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Lessons Learned from Steve Jobs

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“It better be worth it.” – Steve Jobs

Steve Jobs lifts us.  He leads by example and challenges us to see a better world and lead a better life.

He has an aura and a way of engaging you in an inspiring way.  Whether it’s on the stage or in the halls of Apple, people feel Steve Job’s presence.

Through a blend of beauty and engineering, Steve Jobs changes the way technology changes our lives.

In a relentless pursuit of simplicity, excellence, and passion, Steve Jobs is Arete in action.   He lives his values, and he lives life on his terms, and he challenges us to do the same.

When it comes to innovation and excellence, Steve Jobs raises the bar for himself and for others, while pushing the envelope of what’s possible.  He moves the ball forward by asking the tough questions,  exercising extreme focus, and baking brilliance and beauty into a way of living and leading.

Steve Jobs has continuously blurred the lines between work and life, just the same way he’s blurred the line between art and engineering.

25 Lessons Learned from Steve Jobs

Jobs has paved a powerful path of innovation, excellence, passion, and prosperity and has modeled a way of leadership that’s all his own.  Here are some of the key lessons we learn from his journey:

 

  1. Beginners don’t have baggage. The lightness of a beginner frees up creativity.  Steve says, “I didn’t see it then, but it turned out that getting fired from Apple was the best thing that could have ever happened to me. The heaviness of being successful was replaced by the lightness of being a beginner again, less sure about everything. It freed me to enter one of the most creative periods of my life.”
  2. Be bold. Life’s brief, then you’re gone.  Steve says, “Life is brief, and then you die, you know?”
  3. Be what’s next.  Don’t chase after what you missed.  Instead, figure out what the next big thing.  Steve says, “If I were running Apple, I would milk the Macintosh for all it’s worth — and get busy on the next great thing. The PC wars are over. Done. Microsoft won a long time ago.”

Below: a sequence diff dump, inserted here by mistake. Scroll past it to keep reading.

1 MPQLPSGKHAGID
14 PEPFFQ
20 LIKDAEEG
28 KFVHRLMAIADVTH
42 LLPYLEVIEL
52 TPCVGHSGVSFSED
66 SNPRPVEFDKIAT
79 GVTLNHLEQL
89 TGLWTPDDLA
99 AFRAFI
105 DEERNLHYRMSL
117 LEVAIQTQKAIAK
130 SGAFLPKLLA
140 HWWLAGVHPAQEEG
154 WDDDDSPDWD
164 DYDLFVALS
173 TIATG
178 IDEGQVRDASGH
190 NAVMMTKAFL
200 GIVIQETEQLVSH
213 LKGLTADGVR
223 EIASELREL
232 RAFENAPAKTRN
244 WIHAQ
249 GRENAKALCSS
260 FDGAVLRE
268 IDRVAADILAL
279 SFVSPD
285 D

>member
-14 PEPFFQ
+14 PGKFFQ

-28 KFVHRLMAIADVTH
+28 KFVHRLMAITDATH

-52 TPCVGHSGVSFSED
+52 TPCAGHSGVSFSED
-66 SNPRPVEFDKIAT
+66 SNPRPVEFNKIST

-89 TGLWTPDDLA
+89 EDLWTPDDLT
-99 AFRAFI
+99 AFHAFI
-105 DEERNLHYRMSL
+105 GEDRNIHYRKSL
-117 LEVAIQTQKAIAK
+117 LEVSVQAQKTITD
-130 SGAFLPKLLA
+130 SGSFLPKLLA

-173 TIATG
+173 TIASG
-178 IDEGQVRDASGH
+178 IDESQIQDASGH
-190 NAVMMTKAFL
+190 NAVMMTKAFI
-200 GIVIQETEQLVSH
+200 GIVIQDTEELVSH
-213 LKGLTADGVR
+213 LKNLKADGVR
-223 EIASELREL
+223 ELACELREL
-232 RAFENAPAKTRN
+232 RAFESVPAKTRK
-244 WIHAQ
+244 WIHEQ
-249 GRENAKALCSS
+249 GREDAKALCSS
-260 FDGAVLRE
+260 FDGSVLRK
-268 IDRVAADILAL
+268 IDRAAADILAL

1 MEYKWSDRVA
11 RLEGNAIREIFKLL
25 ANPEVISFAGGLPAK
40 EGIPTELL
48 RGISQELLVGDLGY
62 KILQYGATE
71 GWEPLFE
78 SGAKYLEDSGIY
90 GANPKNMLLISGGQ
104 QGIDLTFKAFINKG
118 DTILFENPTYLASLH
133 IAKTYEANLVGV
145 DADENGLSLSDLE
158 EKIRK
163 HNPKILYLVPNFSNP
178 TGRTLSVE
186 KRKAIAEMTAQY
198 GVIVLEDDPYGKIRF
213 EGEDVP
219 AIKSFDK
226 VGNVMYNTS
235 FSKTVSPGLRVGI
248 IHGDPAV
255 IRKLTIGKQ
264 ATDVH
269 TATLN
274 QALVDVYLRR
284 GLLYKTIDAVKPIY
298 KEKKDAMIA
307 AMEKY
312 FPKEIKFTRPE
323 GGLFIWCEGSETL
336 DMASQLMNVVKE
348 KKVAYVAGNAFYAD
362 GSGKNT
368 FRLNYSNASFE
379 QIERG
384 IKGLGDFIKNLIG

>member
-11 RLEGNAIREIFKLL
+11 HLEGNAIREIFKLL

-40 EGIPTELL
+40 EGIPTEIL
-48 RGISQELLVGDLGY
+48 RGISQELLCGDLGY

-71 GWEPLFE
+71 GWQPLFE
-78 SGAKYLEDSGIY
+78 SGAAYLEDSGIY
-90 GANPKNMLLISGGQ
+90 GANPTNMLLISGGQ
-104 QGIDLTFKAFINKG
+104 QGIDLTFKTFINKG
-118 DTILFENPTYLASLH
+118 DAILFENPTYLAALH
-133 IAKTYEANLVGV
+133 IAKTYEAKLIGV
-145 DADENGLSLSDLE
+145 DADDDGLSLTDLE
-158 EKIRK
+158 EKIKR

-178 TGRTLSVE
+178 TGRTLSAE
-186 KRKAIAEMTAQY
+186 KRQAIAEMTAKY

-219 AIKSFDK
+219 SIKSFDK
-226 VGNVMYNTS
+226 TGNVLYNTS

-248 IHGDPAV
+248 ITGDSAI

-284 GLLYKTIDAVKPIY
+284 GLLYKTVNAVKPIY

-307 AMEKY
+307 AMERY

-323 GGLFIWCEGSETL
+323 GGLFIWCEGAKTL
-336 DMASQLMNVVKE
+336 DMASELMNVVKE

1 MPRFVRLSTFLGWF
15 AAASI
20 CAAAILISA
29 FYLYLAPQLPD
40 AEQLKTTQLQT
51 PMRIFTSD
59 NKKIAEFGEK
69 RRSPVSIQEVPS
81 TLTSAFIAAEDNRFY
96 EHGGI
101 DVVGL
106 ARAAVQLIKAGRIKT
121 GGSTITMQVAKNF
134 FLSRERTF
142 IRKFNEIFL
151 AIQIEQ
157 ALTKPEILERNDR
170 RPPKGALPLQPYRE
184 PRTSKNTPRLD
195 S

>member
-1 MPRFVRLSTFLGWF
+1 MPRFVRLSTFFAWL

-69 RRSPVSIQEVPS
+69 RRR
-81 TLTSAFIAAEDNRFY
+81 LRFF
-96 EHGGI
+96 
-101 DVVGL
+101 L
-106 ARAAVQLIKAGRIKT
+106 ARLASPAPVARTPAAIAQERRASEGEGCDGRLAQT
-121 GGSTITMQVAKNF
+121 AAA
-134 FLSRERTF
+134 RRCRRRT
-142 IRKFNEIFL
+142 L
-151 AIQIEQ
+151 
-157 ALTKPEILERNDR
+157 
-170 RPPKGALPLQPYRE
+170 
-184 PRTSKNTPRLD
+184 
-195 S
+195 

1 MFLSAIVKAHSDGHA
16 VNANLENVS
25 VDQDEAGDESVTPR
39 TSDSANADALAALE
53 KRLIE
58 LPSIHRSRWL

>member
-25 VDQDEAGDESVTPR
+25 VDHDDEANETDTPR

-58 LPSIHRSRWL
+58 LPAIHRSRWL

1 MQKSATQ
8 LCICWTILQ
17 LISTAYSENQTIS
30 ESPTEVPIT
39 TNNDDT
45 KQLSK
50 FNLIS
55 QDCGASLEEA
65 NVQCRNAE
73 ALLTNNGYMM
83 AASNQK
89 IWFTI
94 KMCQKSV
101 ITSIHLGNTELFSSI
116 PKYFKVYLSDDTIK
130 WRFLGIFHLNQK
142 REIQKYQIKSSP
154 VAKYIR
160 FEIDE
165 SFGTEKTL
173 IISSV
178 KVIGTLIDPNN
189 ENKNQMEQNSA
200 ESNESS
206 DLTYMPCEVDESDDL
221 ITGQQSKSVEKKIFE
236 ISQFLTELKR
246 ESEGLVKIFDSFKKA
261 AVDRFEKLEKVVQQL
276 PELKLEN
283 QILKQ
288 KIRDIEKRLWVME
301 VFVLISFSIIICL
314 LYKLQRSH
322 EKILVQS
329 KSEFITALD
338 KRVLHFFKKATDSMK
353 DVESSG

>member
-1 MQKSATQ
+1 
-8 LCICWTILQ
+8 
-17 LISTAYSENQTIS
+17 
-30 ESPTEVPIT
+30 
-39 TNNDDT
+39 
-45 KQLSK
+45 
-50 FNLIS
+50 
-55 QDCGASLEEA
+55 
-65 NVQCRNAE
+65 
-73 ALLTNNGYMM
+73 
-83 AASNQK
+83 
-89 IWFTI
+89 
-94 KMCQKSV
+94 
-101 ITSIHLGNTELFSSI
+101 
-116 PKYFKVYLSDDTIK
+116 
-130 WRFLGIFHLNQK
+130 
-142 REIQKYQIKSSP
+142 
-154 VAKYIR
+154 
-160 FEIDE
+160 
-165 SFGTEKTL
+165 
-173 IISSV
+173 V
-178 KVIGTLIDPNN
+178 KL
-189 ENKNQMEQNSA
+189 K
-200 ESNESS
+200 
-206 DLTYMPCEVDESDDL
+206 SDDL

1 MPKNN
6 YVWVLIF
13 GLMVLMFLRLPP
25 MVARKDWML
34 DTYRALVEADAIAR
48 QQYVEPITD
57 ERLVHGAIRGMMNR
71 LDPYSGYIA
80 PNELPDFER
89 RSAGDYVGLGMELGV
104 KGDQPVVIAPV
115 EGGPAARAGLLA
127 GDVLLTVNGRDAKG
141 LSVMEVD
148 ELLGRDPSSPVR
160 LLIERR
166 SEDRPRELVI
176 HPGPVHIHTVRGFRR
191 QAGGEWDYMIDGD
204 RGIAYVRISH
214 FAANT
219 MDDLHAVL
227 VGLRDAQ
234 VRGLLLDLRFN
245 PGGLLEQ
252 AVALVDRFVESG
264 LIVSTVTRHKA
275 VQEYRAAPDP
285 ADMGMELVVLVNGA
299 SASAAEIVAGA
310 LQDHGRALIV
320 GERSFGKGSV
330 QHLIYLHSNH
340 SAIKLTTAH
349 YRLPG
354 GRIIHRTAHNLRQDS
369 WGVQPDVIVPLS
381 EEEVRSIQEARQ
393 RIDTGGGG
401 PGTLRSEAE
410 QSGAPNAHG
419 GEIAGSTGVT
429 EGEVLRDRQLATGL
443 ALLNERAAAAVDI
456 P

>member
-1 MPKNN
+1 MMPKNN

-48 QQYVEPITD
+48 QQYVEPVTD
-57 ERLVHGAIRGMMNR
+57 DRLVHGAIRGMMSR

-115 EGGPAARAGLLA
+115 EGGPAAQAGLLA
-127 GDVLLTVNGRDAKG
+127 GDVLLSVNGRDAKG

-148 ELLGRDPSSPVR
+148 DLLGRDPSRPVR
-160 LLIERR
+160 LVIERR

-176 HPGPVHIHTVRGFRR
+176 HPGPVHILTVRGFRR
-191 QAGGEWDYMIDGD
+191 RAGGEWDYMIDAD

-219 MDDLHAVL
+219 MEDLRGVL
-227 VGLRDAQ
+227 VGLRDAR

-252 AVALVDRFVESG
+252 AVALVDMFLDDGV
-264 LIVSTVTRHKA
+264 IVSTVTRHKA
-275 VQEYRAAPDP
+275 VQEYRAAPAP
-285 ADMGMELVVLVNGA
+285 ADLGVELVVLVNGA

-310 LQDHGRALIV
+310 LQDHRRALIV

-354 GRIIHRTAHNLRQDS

4. Design by committee doesn’t work.   You can’t arbitrate your way into a great design.  Take it from Jobs, “It’s really hard to design products by focus groups. A lot of times, people don’t know what they want until you show it to them.”
  5. Design is more than veneer. Design is a multi-layered thing.  It’s a lot more than just veneer.  Steve says, “In most people’s vocabularies, design means veneer. It’s interior decorating. It’s the fabric of the curtains of the sofa. But to me, nothing could be further from the meaning of design. Design is the fundamental soul of a human-made creation that ends up expressing itself in successive outer layers of the product or service.”
  6. Don’t live someone else’s life. Live YOUR life.  Steve says, “Your time is limited, so don’t waste it living someone else’s life. Don’t be trapped by dogma – which is living with the results of other people’s thinking. Don’t let the noise of other’s opinions drown out your own inner voice. And most important, have the courage to follow your heart and intuition. They somehow already know what you truly want to become. Everything else is secondary.”
  7. Drive to do great things.  It’s your ambition, passion, and drive that will take you places you never dreamed possible.  Don’t worry about impressing others.  Impress yourself.
  8. Excellence is a way of life Steve finds the art in life and the beauty in engineering.  He sets a higher bar.  Steve says, “Be a yardstick of quality. Some people aren’t used to an environment where excellence is expected.”  Jobs also says, “We don’t get a chance to do that many things, and every one should be really excellent. Because this is our life.”
  9. Get out of the way for the moving force. The ones doing the work are the moving force. Steve says, “The people who are doing the work are the moving force behind the Macintosh. My job is to create a space for them, to clear out the rest of the organization and keep it at bay.”
  10. If they fall in love with the company, everything else takes care of itself.  The real secret to taking care of the company is hiring people that fall in love with the company.  Steve says, “When I hire somebody really senior, competence is the ante. They have to be really smart. But the real issue for me is, are they going to fall in love with Apple? Because if they fall in love with Apple, everything else will take care of itself. They’ll want to do what’s best for Apple, not what’s best for them, what’s best for Steve, or anybody else.”